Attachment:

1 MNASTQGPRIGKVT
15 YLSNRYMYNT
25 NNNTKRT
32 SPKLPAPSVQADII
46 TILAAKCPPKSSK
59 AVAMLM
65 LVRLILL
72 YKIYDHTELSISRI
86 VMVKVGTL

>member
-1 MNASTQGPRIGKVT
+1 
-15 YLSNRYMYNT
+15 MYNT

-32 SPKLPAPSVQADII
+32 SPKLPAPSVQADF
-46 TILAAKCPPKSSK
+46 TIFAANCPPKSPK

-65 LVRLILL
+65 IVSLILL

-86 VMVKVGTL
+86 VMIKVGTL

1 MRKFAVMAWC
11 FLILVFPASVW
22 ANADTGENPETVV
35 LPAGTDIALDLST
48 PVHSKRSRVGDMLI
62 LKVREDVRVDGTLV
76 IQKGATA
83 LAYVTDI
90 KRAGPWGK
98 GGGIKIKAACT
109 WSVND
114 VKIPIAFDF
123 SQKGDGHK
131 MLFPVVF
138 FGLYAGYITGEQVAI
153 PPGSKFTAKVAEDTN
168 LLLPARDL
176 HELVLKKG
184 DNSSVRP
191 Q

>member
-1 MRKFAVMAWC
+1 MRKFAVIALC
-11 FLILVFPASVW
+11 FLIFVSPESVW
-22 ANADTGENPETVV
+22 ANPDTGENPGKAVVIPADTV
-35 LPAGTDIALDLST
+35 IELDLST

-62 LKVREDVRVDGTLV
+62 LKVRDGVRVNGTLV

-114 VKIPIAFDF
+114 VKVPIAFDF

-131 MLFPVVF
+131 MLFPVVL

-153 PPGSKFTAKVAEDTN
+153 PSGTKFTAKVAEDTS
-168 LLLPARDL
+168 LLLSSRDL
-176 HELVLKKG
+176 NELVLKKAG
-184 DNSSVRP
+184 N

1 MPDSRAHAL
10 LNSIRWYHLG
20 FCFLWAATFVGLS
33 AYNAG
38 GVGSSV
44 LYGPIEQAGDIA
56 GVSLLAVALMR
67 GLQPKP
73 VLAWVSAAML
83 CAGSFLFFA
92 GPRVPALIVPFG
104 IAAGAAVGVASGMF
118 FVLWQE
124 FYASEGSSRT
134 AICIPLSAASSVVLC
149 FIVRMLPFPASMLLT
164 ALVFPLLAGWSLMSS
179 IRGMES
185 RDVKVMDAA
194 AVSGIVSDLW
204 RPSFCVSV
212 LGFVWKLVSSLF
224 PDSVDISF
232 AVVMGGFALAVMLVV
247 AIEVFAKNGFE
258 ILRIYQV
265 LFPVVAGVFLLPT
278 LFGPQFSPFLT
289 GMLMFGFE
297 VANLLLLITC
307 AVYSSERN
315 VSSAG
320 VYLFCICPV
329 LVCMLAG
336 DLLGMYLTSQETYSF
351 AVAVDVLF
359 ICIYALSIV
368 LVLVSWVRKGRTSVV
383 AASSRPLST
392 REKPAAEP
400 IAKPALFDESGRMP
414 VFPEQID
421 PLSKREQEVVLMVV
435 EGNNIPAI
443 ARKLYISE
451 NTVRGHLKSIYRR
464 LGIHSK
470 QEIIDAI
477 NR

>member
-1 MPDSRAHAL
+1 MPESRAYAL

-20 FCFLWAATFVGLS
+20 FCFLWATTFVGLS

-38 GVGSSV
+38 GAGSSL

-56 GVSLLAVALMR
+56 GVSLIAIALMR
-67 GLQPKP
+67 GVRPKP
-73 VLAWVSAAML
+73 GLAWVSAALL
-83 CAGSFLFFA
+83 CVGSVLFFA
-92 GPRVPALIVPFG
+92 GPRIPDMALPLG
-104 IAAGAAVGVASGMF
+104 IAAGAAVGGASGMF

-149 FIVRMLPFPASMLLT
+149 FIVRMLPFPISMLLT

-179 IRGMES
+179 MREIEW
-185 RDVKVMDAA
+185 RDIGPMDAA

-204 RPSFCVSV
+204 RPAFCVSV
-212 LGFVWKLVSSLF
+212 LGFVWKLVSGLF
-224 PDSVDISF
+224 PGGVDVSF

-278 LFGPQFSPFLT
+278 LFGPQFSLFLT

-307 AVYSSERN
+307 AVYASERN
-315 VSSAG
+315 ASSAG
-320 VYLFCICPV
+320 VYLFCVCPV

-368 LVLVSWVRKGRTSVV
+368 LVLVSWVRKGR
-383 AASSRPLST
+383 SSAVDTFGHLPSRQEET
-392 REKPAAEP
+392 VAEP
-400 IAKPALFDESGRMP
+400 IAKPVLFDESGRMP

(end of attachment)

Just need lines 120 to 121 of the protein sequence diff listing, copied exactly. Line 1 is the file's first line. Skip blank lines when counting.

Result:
-38 GVGSSV
+38 GAGSSL